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From Peter Thiel's book Zero to One: "At PayPal, our initial user base was 24 people, all of whom worked at PayPal. Acquiring customers through banner advertising proved too expensive. However, by directly paying people to sign up and then paying them more to refer friends, we achieved extraordinary growth. This strategy cost us $ 20 per customer, but it also led to 7% daily growth, which meant that our user base nearly doubled every 10 days. After four or five months, we had hundreds of thousands of users and a viable opportunity to build a great company by servicing money transfers for small fees that ended up greatly exceeding our customer acquisition cost."

Thiel, Peter; Masters, Blake (2014-09-16). Zero to One: Notes on Startups, or How to Build the Future (p. 137). Crown Publishing Group. Kindle Edition.

  • VV

    Visakan Veerasamy

    almost 4 years ago #

    Fun fact: according to former PayPal COO David Sacks, it was Elon Musk who came up with the referral idea.

    Source: http://www.globalsecurity.org/org/news/2003/030422-space01.htm

  • RA

    Ramin Assemi

    almost 4 years ago #

    'The Paypal Wars' by Eric M. Jackson (he was an early employee) is a great book that talks in much detail about this, and other things Paypal tried to drive growth.

  • JA

    Jason Allias

    almost 4 years ago #

    The "Paypal bot"

  • AS

    Adam Szabo

    almost 4 years ago #

    So they just offered people $20, tracked if they actually signed up, and then released the $20, no more obligations? Also, could you elaborate on the referral system @sean please?

    This is an interesting channel for growth, that's for sure :)

    • VV

      Visakan Veerasamy

      almost 4 years ago #

      The "no more obligations" bit worked especially well for Paypal in a way that wouldn't work for anybody else- because while you might sign up purely with the intention of exploiting the system, the "unintended side effect" (from the 'exploiter's' POV) is that you now have a PayPal account. As do all of your friends. And when somebody then says "Hey, can I transfer $$ to your PayPal", you think, "Oh, yeah. Sure. I have an account." So the customer acquisition cost actually made sense for PayPal, in those early days.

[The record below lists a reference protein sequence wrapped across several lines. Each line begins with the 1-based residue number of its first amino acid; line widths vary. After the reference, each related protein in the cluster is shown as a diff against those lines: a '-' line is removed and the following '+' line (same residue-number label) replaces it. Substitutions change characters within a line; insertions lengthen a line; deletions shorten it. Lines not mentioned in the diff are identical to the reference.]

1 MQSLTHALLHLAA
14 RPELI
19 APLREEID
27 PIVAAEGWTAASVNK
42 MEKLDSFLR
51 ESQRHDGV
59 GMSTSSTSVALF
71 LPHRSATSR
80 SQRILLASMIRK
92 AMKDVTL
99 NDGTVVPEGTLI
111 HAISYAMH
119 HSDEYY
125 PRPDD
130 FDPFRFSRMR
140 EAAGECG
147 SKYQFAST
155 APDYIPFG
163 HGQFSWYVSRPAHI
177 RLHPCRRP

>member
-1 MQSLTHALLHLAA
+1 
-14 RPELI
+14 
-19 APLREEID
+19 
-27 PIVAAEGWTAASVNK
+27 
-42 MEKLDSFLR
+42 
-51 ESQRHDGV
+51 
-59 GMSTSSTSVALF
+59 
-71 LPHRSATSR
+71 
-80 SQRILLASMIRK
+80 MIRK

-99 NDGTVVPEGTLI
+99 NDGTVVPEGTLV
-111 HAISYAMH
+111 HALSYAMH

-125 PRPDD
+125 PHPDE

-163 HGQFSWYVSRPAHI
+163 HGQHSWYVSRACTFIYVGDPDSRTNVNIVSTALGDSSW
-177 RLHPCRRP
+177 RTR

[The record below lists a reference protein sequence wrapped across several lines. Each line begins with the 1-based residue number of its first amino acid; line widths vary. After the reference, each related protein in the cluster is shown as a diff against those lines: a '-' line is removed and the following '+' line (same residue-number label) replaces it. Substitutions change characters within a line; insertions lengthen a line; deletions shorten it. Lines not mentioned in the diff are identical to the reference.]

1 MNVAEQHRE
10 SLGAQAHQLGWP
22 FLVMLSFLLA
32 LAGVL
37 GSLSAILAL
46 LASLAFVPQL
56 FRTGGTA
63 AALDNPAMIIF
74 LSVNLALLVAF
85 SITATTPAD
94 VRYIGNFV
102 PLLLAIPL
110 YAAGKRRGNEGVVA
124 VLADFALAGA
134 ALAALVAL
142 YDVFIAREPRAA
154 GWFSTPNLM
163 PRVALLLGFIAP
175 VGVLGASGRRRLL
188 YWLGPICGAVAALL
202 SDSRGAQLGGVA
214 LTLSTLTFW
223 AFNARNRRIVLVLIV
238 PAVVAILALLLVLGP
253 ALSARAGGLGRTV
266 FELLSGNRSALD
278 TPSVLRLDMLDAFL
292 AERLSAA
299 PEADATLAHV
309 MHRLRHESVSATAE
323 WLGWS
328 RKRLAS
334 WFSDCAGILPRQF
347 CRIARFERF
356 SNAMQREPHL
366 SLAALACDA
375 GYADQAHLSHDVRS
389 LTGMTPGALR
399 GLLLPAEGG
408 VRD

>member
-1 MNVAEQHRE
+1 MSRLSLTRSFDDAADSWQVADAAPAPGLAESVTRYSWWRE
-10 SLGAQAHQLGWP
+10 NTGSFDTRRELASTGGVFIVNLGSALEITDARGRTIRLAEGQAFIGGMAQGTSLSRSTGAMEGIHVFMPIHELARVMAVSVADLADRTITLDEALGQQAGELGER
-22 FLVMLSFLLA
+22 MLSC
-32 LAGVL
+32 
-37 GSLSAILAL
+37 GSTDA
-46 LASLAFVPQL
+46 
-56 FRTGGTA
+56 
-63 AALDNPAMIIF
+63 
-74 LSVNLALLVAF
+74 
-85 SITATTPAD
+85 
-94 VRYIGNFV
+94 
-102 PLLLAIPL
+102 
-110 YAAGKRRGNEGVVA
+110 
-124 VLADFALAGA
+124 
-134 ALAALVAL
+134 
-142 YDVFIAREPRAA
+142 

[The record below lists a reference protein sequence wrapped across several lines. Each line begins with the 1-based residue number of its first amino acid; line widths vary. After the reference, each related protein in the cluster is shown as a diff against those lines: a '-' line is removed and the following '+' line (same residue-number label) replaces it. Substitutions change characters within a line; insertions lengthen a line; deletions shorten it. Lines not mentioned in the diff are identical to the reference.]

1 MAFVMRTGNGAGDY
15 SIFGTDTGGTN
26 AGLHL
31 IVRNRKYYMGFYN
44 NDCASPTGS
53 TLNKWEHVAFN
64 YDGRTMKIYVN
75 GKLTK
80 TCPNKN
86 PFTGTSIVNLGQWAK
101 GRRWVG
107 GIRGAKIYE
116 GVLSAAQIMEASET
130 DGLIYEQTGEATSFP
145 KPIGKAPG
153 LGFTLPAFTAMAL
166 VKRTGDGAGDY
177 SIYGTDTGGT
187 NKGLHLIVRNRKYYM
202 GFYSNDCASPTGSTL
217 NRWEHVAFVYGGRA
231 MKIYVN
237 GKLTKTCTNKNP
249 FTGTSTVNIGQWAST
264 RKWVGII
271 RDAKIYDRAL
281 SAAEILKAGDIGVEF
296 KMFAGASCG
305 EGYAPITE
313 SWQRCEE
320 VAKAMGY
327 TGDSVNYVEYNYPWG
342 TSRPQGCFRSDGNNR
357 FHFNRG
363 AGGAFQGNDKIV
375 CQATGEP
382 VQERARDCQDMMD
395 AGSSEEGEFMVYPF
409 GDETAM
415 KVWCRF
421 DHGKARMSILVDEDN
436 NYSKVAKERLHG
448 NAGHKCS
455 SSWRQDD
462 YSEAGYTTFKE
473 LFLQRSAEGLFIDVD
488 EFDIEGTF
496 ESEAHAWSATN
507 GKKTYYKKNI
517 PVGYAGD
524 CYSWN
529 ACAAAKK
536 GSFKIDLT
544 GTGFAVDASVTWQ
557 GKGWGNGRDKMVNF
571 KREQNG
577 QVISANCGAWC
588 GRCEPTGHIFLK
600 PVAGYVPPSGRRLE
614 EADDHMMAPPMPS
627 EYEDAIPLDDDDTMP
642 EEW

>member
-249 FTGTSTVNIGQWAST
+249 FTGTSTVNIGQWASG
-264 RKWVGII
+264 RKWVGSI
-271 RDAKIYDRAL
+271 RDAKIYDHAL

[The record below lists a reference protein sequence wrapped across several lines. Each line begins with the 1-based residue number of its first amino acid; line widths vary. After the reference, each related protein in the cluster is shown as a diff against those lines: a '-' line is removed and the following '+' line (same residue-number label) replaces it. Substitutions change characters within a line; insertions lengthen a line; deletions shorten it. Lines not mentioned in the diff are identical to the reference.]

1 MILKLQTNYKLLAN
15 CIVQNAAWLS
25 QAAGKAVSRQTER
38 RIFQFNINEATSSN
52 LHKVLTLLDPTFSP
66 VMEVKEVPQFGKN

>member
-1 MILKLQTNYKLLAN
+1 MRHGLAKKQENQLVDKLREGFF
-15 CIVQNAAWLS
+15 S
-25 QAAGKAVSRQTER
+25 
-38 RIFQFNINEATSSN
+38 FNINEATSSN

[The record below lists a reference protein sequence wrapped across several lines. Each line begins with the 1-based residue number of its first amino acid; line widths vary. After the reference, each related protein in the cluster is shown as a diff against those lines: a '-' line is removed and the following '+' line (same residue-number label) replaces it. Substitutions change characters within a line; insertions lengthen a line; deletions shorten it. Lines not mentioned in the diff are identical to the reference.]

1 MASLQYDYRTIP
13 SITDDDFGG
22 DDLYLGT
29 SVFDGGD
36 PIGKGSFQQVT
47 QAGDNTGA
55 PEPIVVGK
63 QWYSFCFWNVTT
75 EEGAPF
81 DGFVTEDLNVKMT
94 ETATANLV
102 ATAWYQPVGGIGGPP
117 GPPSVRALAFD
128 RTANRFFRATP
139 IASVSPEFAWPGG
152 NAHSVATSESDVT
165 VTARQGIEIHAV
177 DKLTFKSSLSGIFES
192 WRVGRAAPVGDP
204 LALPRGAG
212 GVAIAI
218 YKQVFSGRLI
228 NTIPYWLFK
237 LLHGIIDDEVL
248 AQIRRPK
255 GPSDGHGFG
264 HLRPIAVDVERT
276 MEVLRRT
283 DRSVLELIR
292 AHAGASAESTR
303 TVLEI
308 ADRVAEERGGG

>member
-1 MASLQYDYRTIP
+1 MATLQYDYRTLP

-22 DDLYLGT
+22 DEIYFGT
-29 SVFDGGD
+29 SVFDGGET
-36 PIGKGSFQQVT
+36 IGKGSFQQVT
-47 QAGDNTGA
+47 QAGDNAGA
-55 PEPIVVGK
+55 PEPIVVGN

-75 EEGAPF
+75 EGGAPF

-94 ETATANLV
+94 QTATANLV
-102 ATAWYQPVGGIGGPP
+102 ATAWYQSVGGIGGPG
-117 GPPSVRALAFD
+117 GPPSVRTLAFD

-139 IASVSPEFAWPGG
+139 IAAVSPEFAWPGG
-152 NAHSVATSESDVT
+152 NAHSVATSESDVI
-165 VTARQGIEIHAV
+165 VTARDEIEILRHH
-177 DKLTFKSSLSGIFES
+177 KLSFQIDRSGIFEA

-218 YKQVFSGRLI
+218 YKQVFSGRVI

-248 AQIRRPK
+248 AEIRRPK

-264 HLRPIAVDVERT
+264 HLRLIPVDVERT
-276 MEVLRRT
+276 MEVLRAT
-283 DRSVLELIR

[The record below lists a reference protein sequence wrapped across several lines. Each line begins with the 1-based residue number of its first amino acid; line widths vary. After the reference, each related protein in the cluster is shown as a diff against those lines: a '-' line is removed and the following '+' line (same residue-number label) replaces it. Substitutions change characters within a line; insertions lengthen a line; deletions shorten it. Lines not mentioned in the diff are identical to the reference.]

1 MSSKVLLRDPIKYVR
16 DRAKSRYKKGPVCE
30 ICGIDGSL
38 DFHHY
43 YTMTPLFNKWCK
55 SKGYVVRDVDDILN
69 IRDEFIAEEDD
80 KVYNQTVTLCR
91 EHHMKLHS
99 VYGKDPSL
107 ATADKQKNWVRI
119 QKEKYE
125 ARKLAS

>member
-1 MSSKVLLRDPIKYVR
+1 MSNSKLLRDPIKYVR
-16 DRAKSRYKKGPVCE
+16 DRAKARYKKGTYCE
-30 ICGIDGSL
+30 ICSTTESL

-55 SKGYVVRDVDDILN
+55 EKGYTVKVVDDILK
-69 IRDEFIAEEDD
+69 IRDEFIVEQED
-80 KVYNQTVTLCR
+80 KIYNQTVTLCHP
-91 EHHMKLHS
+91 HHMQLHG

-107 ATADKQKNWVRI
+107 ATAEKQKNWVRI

I imagine we may see similar things happening for Bitcoin exchanges if we haven't already! ("Sign up, get free bitcoin. No obligations.")

    • SE

      Sean Ellis

      almost 4 years ago #

      I don't have more details beyond the quote I listed, but @ramin suggested that the book "The Paypal Wars" has more details.

      • AS

        Adam Szabo

        almost 4 years ago #

        Then I guess I'll buy the book as a Christmas gift for myself :)
        Thanks for sharing the quote!

        • SE

          Sean Ellis

          almost 4 years ago #

          I have the book, so will see if I can dig up a quick useful quote. But you should still buy it too :)

          • SE

            Sean Ellis

            almost 4 years ago #

            Here's a quote from PayPal wars: "But PayPal wasn’t just a free service—its promotional bonus program rewarded all new account holders with a $10 deposit just for registering and linking a credit card to their account. And that wasn’t all. Confinity would also pay users $10 for every new customer they referred to the service who completed the registration requirements! It was an obvious ploy to gain new customers, but an effective one. I spent the remainder of that gray afternoon blasting dollars into my friends’ inboxes."

            Jackson, Eric M. (2008-03-01). The PayPal Wars: Battles with eBay, the Media, the Mafia, and the Rest of Planet Earth (Kindle Locations 239-243). Midpoint Trade Books. Kindle Edition.

    • JC

      Jonathan Cordeau

      over 3 years ago #

      Stellar employed a similar launch strategy or distributing "stellars" as customer acquisition. Interesting read on "what happened" here: https://www.stellar.org/blog/direct-signup-program-updates/.

  • LP

    Laxman Papineni

    almost 4 years ago #

    Thanks for sharing @sean

    In fact after PayPal and Dropbox, by default referrals has been part of every business roadmap. It's still increasing and there is lot of scope going forward.

    Specially for mobile app downloads.

  • PM

    Paul Marshall

    over 3 years ago #

    An atypical method of acquisition that adds $20 to CAC and can be measured, tracked and refined like any other channel but is a bold, attractive enticement for short term engagement.

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